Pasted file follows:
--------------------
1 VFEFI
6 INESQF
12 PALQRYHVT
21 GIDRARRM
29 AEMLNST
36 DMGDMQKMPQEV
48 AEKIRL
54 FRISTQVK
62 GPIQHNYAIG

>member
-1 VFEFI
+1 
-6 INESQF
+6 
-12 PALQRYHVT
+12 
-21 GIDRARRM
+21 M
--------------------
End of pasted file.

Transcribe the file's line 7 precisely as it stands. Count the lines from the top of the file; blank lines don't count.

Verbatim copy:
48 AEKIRL